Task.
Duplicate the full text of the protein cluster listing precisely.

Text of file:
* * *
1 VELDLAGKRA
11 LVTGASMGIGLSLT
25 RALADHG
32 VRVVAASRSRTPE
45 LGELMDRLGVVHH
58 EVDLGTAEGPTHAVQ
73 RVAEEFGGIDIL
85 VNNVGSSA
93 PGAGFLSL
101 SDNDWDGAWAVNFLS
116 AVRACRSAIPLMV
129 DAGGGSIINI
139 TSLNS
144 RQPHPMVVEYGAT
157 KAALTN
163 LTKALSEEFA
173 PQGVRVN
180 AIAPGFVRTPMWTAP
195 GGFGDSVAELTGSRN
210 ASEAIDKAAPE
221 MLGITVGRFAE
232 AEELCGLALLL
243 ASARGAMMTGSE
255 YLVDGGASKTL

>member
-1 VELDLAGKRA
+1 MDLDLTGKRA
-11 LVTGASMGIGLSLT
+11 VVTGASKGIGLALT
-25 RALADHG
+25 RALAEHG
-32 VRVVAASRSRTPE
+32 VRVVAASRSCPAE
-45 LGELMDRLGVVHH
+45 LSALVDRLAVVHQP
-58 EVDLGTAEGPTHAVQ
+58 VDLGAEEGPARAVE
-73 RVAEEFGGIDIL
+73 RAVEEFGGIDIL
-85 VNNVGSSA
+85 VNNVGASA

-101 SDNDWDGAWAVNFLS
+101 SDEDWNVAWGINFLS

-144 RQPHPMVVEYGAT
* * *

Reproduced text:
1 VELDLAGKRA
11 LVTGASMGIGLSLT
25 RALADHG
32 VRVVAASRSRTPE
45 LGELMDRLGVVHH
58 EVDLGTAEGPTHAVQ
73 RVAEEFGGIDIL
85 VNNVGSSA
93 PGAGFLSL
101 SDNDWDGAWAVNFLS
116 AVRACRSAIPLMV
129 DAGGGSIINI
139 TSLNS
144 RQPHPMVVEYGAT
157 KAALTN
163 LTKALSEEFA
173 PQGVRVN
180 AIAPGFVRTPMWTAP
195 GGFGDSVAELTGSRN
210 ASEAIDKAAPE
221 MLGITVGRFAE
232 AEELCGLALLL
243 ASARGAMMTGSE
255 YLVDGGASKTL

>member
-1 VELDLAGKRA
+1 MDLDLTGKRA
-11 LVTGASMGIGLSLT
+11 VVTGASKGIGLALT
-25 RALADHG
+25 RALAEHG
-32 VRVVAASRSRTPE
+32 VRVVAASRSCPAE
-45 LGELMDRLGVVHH
+45 LSALVDRLAVVHQP
-58 EVDLGTAEGPTHAVQ
+58 VDLGAEEGPARAVE
-73 RVAEEFGGIDIL
+73 RAVEEFGGIDIL
-85 VNNVGSSA
+85 VNNVGASA

-101 SDNDWDGAWAVNFLS
+101 SDEDWNVAWGINFLS

-144 RQPHPMVVEYGAT